rebus sic stantibus

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Rebus sic stantibus is a doctrine that allows parties to change the terms of a contract if conditions change dramatically. See: Lopez Morales v. Hospital Hermanos Melendez, Inc. 

Rebus sic stantibus reflects the principle that agreements are made with the implied condition that they are binding only as long as there are no significant changes in the circumstances. Literally, rebus sic stantibus means “matters so standing,” or “for as long as the relevant facts and circumstances remain basically the same.” See: William L. Bonnell Company, Inc. v. Gándara

The doctrine of rebus sic stantibus generally applies in both contract and treaty contexts. The doctrine allows a party to excuse or modify their obligations under an agreement, or to terminate an agreement entirely, in exceptional circumstances.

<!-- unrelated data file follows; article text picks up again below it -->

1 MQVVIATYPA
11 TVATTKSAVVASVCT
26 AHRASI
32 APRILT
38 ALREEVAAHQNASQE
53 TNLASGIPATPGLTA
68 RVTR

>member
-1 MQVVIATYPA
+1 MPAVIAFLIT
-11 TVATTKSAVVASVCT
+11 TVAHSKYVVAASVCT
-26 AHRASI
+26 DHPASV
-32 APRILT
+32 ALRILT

For the doctrine of rebus sic stantibus to apply to contracts, courts generally require the contract to be executory (meaning the contract has not yet been fully performed). Further, the change of circumstances must: 

  • Arise after the parties enter into the agreement
  • Have been unforeseeable and of indefinite duration, and 
  • Make it significantly more costly for the debtor to comply with his obligation.

The doctrine may also apply to treaties. Because treaties are essentially contracts between nations, the Supreme Court has indicated that a nation bound by a treaty may invoke rebus sic stantibus, citing changed circumstances, in order to terminate its obligations under the treaty. A variant of this doctrine is codified in Article 62 of the Vienna Convention on the Law of Treaties.

[Last updated in February of 2024 by the Wex Definitions Team]